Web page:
Skip the horse and buggy modes of manual reporting, and let us share a few things with you about automated energy reporting. We know, it’s difficult, especially for enterprises still creating pulling data manually. How did we arrive at this juncture? Smart Data Meters, The Decarbonisation Movement, and RPA baby!
Costs involved with a delay in reporting
As energy reporting shifts from voluntary to mandatory, there are hefty penalties for delayed reporting. Official SECR fines have yet to be codified. You can still look to the ESOS, and CRC fines to estimate that late reporting fees will be around £40,000+.
Given the timeframes and fees, there are three modes to consider for submitting your energy reports:
- Manual entry for each building
- Spreadsheet management/uploading
- Optimized RPA software – automatic energy reporting and benchmarking
Manual entry and spreadsheet uploading pose a threat to meeting costly deadlines, mostly because of its time to ensure accurate data and conduct deduplication. The average energy bill has a minimum of one error. Manual investigation of errors on thousands of accounts can tank justifications for scaling staff efforts. Manual entry and poor data created by this process can cost 15% to 25% of company revenue.
Optimized RPA Bill Management and reporting can take just 1 minute to process, analyze, and correct 600 bills, getting those energy reports out on time, every time, avoiding costly penalties.
Cost of lousy energy data
IBM has estimated that decisions based on bad data cost $3.1 trillion per year for the US economy alone. Big data increases the amount of bad data going into a system for analysis, driving us into a new era of “big junk data in, big junk data out.” Feeding a model with bad data will set back benchmarking efforts and cost companies an average of 12% of revenue in off-the-mark decision making.
Scaling energy efficiency measures and staff size becomes futile with the backdrop of large, flawed datasets. Elevating from spreadsheets and batch processing to real-time data validation and deduplication of redundant data removes the risks associated with bad energy data. Using automation for benchmarking and data audits improve lifecycle energy management and reports to a level unmatched by manual data handling.
How energy reporting can be used
Laws mandating energy use and carbon disclosure are coming into full swing, like the SECR in the UK, AU’s NGER, Canada’s GHGRP, and the various city and state reporting mandates across the US. While these laws are meant to drive energy savings, they actually have benefits for companies willing to use that modernization sitting on virtual shelves to improve operational costs, employee satisfaction, and even community standing.
When automating energy data collection with cloud-based platforms, you can use real-time information to increase operational efficiency and a host of other deliverables:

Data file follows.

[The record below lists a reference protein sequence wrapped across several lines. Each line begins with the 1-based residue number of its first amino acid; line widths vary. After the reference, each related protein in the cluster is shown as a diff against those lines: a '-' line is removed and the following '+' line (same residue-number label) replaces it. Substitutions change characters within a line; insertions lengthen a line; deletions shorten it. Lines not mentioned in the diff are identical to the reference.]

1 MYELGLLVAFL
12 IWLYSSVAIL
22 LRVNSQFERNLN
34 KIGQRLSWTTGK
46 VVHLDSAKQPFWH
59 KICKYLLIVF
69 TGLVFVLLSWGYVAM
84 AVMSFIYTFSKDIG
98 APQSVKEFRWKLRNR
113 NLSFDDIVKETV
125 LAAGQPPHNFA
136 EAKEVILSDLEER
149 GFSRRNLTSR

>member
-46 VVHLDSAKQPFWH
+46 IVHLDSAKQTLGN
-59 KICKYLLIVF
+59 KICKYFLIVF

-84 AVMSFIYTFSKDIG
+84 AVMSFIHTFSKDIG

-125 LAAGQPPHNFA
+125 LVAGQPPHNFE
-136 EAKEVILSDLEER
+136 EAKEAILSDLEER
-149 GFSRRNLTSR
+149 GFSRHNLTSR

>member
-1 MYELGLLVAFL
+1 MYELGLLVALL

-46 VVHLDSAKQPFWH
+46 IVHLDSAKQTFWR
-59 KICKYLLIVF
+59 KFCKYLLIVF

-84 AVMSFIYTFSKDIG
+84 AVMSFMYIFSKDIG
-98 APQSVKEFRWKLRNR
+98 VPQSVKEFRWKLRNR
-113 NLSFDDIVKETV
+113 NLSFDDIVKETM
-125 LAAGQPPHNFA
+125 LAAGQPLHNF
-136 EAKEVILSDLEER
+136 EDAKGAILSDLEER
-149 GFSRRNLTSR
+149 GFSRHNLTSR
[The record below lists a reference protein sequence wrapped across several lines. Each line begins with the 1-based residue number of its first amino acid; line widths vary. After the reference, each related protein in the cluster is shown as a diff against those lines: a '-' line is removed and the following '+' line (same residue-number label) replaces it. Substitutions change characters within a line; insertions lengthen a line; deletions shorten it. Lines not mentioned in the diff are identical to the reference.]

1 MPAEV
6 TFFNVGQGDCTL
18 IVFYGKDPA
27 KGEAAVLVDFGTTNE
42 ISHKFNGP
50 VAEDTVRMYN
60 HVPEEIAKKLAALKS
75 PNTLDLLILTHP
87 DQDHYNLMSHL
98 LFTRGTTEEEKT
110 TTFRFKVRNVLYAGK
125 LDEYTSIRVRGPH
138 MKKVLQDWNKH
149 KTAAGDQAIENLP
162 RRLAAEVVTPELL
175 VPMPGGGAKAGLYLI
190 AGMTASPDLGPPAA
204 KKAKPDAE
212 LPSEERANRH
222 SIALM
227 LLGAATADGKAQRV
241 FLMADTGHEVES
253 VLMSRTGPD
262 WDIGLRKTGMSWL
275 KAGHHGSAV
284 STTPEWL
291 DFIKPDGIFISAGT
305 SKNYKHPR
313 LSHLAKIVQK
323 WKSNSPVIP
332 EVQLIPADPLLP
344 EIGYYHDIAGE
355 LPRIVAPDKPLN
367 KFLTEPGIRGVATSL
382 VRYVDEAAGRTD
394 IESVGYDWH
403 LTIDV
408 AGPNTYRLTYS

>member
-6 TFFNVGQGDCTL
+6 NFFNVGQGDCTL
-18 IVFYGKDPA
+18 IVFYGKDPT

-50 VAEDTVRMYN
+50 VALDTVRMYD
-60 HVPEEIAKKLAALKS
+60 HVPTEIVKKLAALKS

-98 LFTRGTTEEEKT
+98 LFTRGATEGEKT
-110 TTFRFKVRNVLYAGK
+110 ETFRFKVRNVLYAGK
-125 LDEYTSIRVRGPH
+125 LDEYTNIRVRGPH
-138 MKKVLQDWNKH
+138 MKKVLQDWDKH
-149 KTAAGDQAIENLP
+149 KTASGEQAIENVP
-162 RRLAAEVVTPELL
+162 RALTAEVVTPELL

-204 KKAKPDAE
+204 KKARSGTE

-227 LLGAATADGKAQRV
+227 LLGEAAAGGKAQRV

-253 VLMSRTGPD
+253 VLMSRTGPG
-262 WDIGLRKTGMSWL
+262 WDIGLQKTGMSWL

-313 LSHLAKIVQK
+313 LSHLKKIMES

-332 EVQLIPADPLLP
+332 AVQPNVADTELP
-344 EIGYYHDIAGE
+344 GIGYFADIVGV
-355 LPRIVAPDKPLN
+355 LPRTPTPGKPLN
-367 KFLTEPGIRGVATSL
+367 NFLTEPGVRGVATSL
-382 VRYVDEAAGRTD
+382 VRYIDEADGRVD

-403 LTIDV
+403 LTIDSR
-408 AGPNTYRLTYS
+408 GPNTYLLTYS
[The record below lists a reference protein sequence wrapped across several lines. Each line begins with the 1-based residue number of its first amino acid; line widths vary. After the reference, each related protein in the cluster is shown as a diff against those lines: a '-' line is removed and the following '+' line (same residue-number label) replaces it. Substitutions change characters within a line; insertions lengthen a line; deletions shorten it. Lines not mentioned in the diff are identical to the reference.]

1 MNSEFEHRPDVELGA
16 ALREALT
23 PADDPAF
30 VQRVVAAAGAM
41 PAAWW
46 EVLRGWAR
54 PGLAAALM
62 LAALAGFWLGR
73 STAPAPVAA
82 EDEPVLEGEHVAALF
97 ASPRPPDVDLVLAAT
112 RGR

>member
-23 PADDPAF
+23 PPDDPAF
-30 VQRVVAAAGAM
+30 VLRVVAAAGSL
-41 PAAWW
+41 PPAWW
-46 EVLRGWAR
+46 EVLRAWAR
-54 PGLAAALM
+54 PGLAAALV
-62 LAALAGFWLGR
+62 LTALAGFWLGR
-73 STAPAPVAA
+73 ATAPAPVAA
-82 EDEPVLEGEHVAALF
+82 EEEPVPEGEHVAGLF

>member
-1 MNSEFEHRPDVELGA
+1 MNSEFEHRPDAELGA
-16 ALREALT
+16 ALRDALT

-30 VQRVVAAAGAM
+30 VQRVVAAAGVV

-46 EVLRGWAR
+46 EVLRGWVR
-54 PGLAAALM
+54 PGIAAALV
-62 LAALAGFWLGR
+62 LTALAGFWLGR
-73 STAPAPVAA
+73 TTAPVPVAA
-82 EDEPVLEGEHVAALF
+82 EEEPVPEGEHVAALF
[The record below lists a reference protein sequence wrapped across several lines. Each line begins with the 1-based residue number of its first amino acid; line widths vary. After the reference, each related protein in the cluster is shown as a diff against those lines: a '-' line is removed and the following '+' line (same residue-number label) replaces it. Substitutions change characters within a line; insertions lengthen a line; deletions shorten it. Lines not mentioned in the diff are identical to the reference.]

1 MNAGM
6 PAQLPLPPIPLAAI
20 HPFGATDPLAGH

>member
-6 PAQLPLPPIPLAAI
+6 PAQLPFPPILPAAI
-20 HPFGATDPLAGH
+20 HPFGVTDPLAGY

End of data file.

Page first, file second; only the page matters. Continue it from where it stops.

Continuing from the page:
- Increase operational efficiency
- Improve environmental decisions and sustainability initiatives
- Reclaim economic benefits of decision-making based on accurate data
- Utility system benefits
- Improved risk management
- Effective benchmarking
- Scale business objectives through energy efficiency upgrades and rebates
- Get recognition for accomplishments in building efficiency and sustainability
The mid-tier building sector in Australia, which accounts for 80% of office buildings and 50% of floor space, stands to reduce the equivalent of 135,000 cars worth of carbon emissions every year (540,000 tonnes), according to Sustainability Victoria’s Energy Efficient Office Buildings (EEOB). Automated energy reporting can be used to rapidly realize the economic and environmental benefits of this large swath of the sector.
With businesses under pressure to reduce energy use, the efficiencies of an RPA platform can improve issues like tightening the billing lifecycle without human intervention or using data from sensors on wind turbines to develop predictive analytics with AI. This particular strategy allowed for electric and gas utility, Xcel Energy, to deliver savings to their end customers from a reported $60 million in efficiency gains.
At last! Here’s what good data actually looks and feels like
Whether benchmarking your buildings or adhering to energy reporting mandates, reliable data can speed up your processing time and deliver peace of mind when it comes to accuracy. Quality data will provide a fast track for better risk assessment and keep you ahead of your reporting requirements, sustainability efforts, and bottom lines.
Good data supports:
- Singular platform processes for effective procurement, budgets, payment, and energy reporting
- Risk reduction from manual data management
- Better utility bill process
- Real-time access to accurate data for decision-making
- Remote access to accurate energy data for benchmarking and budget revisals
Reporting agencies recommend a digitized Utility Bill Management process, especially for organizations with:
- Manual or semi-manual utility information and bill handling services
- An extensive portfolio of sites to manage and report on
- A need to reduce manual entry and eliminate data errors